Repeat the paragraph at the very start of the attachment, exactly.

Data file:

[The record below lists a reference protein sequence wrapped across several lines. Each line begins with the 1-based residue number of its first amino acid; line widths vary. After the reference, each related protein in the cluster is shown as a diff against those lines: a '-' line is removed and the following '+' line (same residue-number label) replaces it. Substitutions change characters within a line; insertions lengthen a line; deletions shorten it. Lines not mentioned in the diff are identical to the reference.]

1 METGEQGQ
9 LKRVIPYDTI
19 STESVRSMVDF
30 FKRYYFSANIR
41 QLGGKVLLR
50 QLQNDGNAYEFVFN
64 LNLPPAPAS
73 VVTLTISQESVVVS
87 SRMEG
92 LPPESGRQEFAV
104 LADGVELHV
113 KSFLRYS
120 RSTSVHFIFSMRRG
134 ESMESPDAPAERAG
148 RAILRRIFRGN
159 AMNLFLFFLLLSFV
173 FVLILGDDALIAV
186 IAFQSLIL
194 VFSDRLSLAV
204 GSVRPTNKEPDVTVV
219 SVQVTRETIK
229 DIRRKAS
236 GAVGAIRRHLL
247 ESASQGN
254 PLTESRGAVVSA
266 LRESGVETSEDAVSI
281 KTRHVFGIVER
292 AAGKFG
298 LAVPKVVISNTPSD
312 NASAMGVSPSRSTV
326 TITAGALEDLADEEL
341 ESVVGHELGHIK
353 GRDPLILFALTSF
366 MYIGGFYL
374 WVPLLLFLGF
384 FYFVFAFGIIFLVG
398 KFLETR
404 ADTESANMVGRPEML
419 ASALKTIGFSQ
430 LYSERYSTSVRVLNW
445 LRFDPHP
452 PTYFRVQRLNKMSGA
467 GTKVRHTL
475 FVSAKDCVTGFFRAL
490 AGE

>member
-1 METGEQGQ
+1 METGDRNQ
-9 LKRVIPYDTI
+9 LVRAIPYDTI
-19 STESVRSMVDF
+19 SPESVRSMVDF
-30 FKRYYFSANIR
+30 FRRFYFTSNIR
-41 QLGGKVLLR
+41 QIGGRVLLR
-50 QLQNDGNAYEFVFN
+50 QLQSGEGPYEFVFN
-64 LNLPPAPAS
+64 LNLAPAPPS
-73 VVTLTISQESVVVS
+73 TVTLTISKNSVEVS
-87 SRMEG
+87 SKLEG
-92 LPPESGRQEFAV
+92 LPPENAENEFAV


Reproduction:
[The record below lists a reference protein sequence wrapped across several lines. Each line begins with the 1-based residue number of its first amino acid; line widths vary. After the reference, each related protein in the cluster is shown as a diff against those lines: a '-' line is removed and the following '+' line (same residue-number label) replaces it. Substitutions change characters within a line; insertions lengthen a line; deletions shorten it. Lines not mentioned in the diff are identical to the reference.]